Mort Drucker, a longtime contributor to Mad magazine known for his caricatures of actors, politicians and other celebrities, died on Thursday at his home in Woodbury, N.Y. He was 91.
His death was confirmed by his daughter Laurie Bachner.
Mr. Drucker, who specialized in illustrating Mad’s movie and television satires, inspired several generations of cartoonists. “To me, he’s the guy,” the caricaturist Drew Friedman said. “I used to imitate his work in Mad when I was a kid. I wanted to be Mort Drucker; I even loved his name.”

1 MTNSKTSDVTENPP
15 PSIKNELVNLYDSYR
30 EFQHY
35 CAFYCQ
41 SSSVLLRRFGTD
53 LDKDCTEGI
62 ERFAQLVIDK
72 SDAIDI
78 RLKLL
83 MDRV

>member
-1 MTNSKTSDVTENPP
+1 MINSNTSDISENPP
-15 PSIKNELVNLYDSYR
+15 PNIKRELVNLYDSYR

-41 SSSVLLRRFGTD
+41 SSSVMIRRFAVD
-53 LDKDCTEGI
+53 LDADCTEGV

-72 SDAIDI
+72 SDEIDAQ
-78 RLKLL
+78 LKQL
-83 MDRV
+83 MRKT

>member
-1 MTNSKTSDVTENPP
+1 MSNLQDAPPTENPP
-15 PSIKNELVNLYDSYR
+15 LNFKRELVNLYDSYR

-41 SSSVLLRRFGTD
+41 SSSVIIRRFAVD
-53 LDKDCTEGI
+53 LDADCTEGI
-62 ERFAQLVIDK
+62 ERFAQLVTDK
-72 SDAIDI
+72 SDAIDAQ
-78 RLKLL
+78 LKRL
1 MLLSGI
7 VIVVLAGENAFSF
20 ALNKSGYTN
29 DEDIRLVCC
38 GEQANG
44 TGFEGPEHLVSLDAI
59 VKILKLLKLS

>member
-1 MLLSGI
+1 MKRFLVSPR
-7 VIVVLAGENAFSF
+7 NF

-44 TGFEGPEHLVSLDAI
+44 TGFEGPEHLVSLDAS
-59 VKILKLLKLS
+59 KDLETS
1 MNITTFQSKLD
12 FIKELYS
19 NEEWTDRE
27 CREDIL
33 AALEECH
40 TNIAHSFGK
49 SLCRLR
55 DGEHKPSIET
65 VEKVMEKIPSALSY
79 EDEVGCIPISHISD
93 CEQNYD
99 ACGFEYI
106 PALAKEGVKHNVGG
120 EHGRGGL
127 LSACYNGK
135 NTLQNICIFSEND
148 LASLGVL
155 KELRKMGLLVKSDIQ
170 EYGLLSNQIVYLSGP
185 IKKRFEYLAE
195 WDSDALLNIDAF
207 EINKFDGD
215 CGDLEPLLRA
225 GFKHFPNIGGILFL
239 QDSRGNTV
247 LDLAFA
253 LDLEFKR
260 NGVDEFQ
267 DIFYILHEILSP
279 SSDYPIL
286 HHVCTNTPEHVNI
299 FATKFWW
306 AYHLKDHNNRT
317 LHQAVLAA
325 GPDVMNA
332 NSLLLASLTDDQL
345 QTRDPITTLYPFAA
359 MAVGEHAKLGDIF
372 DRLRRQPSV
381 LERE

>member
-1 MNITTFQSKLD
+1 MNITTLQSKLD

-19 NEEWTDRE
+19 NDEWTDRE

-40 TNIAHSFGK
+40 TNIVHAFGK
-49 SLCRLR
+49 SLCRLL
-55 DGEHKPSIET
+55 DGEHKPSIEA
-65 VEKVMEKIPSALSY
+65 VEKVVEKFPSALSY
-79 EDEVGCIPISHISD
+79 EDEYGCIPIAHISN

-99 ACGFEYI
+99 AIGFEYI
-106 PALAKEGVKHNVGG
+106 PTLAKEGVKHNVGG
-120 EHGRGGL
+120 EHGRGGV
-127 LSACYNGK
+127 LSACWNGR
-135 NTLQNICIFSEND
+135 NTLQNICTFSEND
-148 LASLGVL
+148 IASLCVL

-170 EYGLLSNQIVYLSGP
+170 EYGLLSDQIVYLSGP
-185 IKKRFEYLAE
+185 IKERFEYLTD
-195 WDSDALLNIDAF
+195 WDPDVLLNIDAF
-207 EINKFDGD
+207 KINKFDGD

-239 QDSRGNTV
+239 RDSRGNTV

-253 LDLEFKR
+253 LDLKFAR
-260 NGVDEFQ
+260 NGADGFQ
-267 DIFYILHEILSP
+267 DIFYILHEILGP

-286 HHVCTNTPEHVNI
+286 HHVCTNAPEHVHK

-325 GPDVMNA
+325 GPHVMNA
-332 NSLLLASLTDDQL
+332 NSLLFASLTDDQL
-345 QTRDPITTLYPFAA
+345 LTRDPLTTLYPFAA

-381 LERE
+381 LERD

Mr. Drucker’s facility was best expressed in multi-caricature crowd scenes. His parody of the 1986 Woody Allen film, “Hannah and Her Sisters,” opened with a panel depicting a Thanksgiving dinner that, in addition to most of the movie’s ensemble cast, included caricatures of Mr. Allen’s first wife, Louise Lasser; the film critics Roger Ebert and Gene Siskel; Mayor Ed Koch of New York; and Mad’s mascot, Alfred E. Neuman. His drawing for a 1970 Time magazine cover, “Battle for the Senate,” now in the National Portrait Gallery, featured a pileup of 15 individually characterized political figures, including President Richard M. Nixon and Vice President Spiro T. Agnew. Mad’s takeoff on the MGM retrospective feature “That’s Entertainment,” published in 1975, required Mr. Drucker to caricature more than two dozen stars.